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Twitter Files ‘supplemental’ shows even Trust and Safety chief not ‘comfortable’ with FBI ‘demanding’ answers

Substack writer Matt Taibbi added a “supplemental” thread on Sunday to his latest “Twitter Files” drop on FBI connections with the social media site.

After revealing on Friday that members of Twitter had near constant communication with FBI agents from 2020 to 2022, Taibbi detailed an additional conflict between the federal agency and the social media company when the FBI appeared displeased with Twitter’s responses.

“In July of 2020, San Francisco FBI agent Elvis Chan tells Twitter executive Yoel Roth to expect written questions from the Foreign Influence Task Force (FITF), the inter-agency group that deals with cyber threats,” Taibbi tweeted.

He continued, “The questionnaire authors seem displeased with Twitter for implying, in a July 20th ‘DHS/ODNI/FBI/Industry briefing,’ that ‘you indicated you had not observed much recent activity from official propaganda actors on your platform.’”

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Although Taibbi noted that “one would think” that report from Twitter would be “good news,” FBI agents appeared to “feel otherwise.” He emphasized that Chan remarked that discussions within the United States Intelligence Community pushed for “clarifications” withing Twitter on its propaganda monitoring, often using mainstream media articles as sources.

“The task force demanded to know how Twitter came to its unpopular conclusion. Oddly, it included a bibliography of public sources – including a Wall Street Journal article – attesting to the prevalence of foreign threats, as if to show Twitter they got it wrong,” Taibbi explained. “Roth, receiving the questions, circulated them with other company executives, and complained that he was ‘frankly perplexed by the requests here, which seem more like something we’d get from a congressional committee than the Bureau.’”

Taibbi revealed that Roth was not “comfortable with the Bureau (and by extension the IC) demanding written answers” and sent out an internal note adding that he believed the FBI’s questions on the subject were “flawed.”

In an expanded article on the subject, Taibbi wrote that the questions included, “In what ways and by what measures do you see official propaganda actors as less active than other groups on your platform?”; “What groups are you comparing to official propaganda actors?” and “What quantitative metrics do you use to judge volume of activity on your platform? On what scale? Can you provide these metrics?”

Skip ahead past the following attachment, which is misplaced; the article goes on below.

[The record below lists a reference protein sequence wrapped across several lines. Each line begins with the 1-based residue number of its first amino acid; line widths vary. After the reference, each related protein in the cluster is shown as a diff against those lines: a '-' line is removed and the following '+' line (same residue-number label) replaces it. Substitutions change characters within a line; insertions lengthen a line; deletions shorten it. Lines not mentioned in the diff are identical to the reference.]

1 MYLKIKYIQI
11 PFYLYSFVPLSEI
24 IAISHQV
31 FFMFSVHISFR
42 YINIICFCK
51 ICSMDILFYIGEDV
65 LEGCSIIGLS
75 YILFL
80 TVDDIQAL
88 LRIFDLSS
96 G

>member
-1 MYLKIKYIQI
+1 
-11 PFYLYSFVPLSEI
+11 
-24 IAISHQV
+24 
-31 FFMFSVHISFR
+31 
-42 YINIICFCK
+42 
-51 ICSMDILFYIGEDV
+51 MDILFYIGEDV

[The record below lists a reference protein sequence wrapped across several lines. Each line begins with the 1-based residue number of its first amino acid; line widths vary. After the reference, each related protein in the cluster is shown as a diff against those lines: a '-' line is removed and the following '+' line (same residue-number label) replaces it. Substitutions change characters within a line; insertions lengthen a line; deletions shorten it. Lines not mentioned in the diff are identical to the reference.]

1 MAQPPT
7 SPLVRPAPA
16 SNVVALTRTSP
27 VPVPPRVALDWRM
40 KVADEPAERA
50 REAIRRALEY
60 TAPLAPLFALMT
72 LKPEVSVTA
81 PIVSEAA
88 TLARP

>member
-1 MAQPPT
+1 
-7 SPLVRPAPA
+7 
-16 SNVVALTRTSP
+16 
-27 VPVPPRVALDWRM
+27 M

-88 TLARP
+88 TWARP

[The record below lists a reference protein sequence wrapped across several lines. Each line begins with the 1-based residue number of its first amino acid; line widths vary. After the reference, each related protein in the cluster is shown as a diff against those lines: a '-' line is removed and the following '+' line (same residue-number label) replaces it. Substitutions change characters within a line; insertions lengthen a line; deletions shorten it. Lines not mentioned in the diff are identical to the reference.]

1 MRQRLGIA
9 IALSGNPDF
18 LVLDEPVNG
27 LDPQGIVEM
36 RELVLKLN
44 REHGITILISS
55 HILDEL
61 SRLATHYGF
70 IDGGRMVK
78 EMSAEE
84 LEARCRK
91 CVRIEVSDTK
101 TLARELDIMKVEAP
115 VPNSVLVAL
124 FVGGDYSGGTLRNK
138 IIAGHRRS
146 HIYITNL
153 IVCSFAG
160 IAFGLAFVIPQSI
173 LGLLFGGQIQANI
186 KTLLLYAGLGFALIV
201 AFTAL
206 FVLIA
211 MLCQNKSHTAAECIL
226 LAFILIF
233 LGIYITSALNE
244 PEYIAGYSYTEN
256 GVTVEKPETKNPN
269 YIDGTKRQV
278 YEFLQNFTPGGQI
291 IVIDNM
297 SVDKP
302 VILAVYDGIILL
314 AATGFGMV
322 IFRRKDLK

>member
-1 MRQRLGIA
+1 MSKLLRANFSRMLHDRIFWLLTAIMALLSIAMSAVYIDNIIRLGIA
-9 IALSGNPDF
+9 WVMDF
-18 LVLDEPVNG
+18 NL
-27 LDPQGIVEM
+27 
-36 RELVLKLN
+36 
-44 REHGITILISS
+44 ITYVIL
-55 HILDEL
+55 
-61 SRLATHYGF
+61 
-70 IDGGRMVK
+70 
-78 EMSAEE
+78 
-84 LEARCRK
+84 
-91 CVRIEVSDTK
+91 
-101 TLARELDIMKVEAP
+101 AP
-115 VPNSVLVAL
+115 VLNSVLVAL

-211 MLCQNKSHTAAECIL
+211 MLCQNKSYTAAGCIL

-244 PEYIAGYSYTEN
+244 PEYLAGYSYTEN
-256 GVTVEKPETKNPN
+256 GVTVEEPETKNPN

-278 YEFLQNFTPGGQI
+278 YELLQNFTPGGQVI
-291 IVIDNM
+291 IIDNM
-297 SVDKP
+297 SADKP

Despite not agreeing with the line of questioning, Roth suggested afterwards that they “get on the phone with Elvis ASAP and try to straighten this out” to disabuse the agencies of any notion that state propaganda is not a “‘thing’ on Twitter.”

The most recent “Twitter Files” revealed that as many as 80 FBI agents were assigned to monitor foreign interference on social media following the 2016 presidential election. Taibbi’s new thread also responded to the FBI’s comments on the revelations from Friday.

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“The FBI responded to Friday’s report by saying it ‘regularly engages with private sector entities to provide information specific to identified foreign malign influence actors’ subversive, undeclared, covert, or criminal activities,’” Taibbi wrote. “That may be true, but we haven’t seen that in the documents to date. Instead, we’ve mostly seen requests for moderation involving low-follower accounts belonging to ordinary Americans – and Billy Baldwin.”

Taibbi particularly highlighted the FBI’s reliance on mainstream media sources over Twitter’s own resources to target “foreign influence” on social media.

“If one didn’t know any better, one would conclude from this passage that the foreign-influence assertion at least in this case was being daisy-chained into existence: public sources cite anonymous official sources, then official sources cite the public sources in their communications with platforms like Twitter. An information loop, pooh-poohing any implication that foreign influence is not a threat, or at least a recent threat,” Taibbi wrote in a subsequent Substack post about the Twitter thread.

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The Substack writer concluded his Twitter thread promoting more Twitter Files drops from him, Bari Weiss and Michael Shellenberger in the near future.

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